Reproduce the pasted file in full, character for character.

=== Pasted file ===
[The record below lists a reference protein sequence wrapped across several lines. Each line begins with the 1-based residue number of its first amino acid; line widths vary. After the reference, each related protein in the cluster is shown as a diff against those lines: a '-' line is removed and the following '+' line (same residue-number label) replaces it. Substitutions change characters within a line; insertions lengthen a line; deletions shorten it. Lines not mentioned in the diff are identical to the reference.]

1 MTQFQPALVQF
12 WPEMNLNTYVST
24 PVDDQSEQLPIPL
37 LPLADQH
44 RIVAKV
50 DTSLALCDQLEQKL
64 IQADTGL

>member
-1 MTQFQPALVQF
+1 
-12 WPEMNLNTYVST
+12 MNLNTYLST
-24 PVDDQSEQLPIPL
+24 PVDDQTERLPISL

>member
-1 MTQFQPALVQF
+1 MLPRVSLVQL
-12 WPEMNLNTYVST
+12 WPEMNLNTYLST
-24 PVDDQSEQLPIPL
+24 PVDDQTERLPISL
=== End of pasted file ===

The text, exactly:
[The record below lists a reference protein sequence wrapped across several lines. Each line begins with the 1-based residue number of its first amino acid; line widths vary. After the reference, each related protein in the cluster is shown as a diff against those lines: a '-' line is removed and the following '+' line (same residue-number label) replaces it. Substitutions change characters within a line; insertions lengthen a line; deletions shorten it. Lines not mentioned in the diff are identical to the reference.]

1 MTQFQPALVQF
12 WPEMNLNTYVST
24 PVDDQSEQLPIPL
37 LPLADQH
44 RIVAKV
50 DTSLALCDQLEQKL
64 IQADTGL

>member
-1 MTQFQPALVQF
+1 
-12 WPEMNLNTYVST
+12 MNLNTYLST
-24 PVDDQSEQLPIPL
+24 PVDDQTERLPISL

>member
-1 MTQFQPALVQF
+1 MLPRVSLVQL
-12 WPEMNLNTYVST
+12 WPEMNLNTYLST
-24 PVDDQSEQLPIPL
+24 PVDDQTERLPISL